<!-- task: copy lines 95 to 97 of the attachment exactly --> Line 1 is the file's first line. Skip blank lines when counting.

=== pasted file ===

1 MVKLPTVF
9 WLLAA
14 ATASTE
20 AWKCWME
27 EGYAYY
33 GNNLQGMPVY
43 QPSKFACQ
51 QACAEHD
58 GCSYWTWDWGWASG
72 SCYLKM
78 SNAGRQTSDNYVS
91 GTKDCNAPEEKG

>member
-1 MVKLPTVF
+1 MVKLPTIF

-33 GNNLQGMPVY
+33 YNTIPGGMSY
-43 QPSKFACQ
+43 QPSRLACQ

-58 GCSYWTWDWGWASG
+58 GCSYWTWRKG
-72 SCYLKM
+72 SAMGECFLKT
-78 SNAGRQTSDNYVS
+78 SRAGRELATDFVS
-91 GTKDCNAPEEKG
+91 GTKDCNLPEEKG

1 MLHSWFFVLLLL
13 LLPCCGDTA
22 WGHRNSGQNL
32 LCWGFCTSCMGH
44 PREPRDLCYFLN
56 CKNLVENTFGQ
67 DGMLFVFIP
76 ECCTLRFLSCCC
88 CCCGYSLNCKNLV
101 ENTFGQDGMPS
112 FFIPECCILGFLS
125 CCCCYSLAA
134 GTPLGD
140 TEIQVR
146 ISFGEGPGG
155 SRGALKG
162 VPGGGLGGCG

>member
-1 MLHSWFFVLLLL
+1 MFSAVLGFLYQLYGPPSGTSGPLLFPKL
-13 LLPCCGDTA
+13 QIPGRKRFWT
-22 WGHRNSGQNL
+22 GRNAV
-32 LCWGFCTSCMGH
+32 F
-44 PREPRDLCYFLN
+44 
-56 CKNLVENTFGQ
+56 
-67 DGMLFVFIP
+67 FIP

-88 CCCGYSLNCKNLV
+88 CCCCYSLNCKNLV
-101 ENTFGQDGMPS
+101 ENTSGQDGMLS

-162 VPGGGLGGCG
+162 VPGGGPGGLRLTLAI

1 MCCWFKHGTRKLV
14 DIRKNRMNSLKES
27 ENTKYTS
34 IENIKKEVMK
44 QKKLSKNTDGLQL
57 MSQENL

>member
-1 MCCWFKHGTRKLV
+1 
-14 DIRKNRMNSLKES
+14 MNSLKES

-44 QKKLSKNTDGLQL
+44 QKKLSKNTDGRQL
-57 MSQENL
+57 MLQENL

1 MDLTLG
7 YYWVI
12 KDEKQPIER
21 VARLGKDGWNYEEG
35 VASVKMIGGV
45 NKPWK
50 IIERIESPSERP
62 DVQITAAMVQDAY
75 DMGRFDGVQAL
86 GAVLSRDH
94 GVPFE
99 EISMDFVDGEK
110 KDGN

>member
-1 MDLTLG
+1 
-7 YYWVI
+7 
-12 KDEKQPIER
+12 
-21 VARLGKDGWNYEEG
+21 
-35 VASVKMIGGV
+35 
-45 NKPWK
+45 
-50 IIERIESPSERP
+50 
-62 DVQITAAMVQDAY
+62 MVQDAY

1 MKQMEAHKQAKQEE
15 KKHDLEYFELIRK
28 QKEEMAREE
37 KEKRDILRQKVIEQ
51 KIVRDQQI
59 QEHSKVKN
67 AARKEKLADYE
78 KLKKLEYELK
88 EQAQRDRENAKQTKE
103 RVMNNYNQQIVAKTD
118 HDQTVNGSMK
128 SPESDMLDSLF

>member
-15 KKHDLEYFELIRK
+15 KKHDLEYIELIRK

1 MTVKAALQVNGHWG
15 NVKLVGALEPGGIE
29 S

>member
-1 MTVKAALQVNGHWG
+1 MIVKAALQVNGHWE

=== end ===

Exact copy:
-1 MDLTLG
+1 
-7 YYWVI